Friday, May 29, 2009

Polyphony: The Two of Cups by Lee Benoit

TITLE: Polyphony: The Two of Cups
AUTHOR: Lee Benoit
LENGTH: Novella (roughly 22k)
GENRE: Gay ménage fantasy erotic romance
COST: $2.49

With his love finally rescued, Adiun must now fashion a new life for not only himself and Devi, but also their growing band of friends, and friends of friends. They have to learn how to be together again, but Devi is not so sure their two is the right number any more…

Taken literally, the definition of polyphony is the composition or collection of many sounds, as in music with multiple, harmonious voices. That is the effect the author is attempting to attain in this sequel to Master of None, that effect of bringing a lot of different - yet similar - people together, and while the hints of it are there, they aren’t nearly as strongly portrayed as the first story.

This begins not too long after the conclusion of the first story, and Adiun and Matti have to find a new way of living. They have the rescued Devi and Sauda, and there isn’t a damaged one amongst the quartet. There are some interesting dynamics going on here, but the vast majority of it is never explored. Too much is reliant on knowledge of the first story, a weakness that prevails nearly throughout the novella. Devi is very broken from his time in the brothel, but his emotional depths feel only skimmed over. Really, he’s the one the reader should most sympathize with in this, too. For most of the first book, he’s an elusive figure, that shadow in the background that Adiun is always striving toward. He’s the one I was most eager to learn more about, but what I got lacked the depth I’d experienced the first time I was introduced to this world.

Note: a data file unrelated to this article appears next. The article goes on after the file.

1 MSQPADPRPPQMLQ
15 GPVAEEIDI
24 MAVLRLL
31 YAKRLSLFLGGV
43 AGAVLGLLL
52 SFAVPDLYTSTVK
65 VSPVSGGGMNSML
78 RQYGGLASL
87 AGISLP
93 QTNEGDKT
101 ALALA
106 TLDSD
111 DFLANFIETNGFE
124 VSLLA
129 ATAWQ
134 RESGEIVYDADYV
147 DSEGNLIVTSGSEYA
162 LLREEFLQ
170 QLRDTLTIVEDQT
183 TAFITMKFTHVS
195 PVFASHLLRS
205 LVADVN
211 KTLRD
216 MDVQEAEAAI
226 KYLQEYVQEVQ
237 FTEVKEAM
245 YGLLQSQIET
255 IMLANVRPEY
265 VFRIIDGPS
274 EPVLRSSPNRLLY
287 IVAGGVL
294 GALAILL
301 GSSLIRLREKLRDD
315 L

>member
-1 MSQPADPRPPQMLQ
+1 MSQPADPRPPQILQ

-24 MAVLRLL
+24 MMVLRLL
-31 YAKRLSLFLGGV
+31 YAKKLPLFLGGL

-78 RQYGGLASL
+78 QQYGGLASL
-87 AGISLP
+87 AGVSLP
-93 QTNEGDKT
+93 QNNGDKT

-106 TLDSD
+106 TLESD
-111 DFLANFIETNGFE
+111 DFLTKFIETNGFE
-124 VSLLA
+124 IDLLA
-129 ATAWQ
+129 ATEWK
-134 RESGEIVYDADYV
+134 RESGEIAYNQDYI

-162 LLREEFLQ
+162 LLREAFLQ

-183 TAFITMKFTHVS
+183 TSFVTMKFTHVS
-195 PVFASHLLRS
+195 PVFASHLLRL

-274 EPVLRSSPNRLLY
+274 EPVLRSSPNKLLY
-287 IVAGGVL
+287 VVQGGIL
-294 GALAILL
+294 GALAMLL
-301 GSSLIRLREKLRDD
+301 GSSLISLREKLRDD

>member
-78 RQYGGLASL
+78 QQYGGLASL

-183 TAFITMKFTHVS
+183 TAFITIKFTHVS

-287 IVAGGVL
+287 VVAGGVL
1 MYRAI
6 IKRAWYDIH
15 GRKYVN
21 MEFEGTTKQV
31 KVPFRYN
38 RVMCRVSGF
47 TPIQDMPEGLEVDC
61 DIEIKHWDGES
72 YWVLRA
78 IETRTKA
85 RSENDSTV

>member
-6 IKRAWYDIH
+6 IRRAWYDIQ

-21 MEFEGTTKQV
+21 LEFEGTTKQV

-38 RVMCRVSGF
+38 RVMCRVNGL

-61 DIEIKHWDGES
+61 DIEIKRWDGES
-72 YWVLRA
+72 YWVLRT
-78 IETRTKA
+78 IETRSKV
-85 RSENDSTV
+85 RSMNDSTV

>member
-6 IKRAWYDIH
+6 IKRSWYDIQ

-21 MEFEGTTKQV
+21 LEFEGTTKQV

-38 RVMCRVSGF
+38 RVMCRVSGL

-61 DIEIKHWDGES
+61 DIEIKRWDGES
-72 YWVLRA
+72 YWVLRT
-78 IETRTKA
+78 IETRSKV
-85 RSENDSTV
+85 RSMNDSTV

Much of the story, in fact, seems sparse in comparison to the richness of the world presented in the first story. While the prose was certainly competent enough, it felt like the author relied too heavily on previous knowledge and instead focused on the immediate here and now of their situation. That’s all well and good, but I’ve read a lot of stories since the first one. It took me quite a long time to recall the details I needed to round out the details provided in this one. To consider this in any way a story that can stand on its own merit, I needed a little bit more than what I got. It feels like there’s a fine balance to be made between providing background exposition and getting on with the present day conflict. I’m afraid, for this reader, that balance was never found. It wasn’t until the epilogue, in fact, that I felt I found the voice that had entranced me with the first story. If only that voice could have been carried throughout the entire novella.


8/10 – Simple and clean, but not as engaging as I expect from this author


6/10 – The story suffers from an inability to stand alone, much of the necessary characterization happened in the first book


6/10 – It lacks the depths of the previous story until the very end

Entertainment value

6/10 – Disappointing in light of how much I truly enjoyed the first one

World building

6/10 – Too much depends on knowledge from the first book



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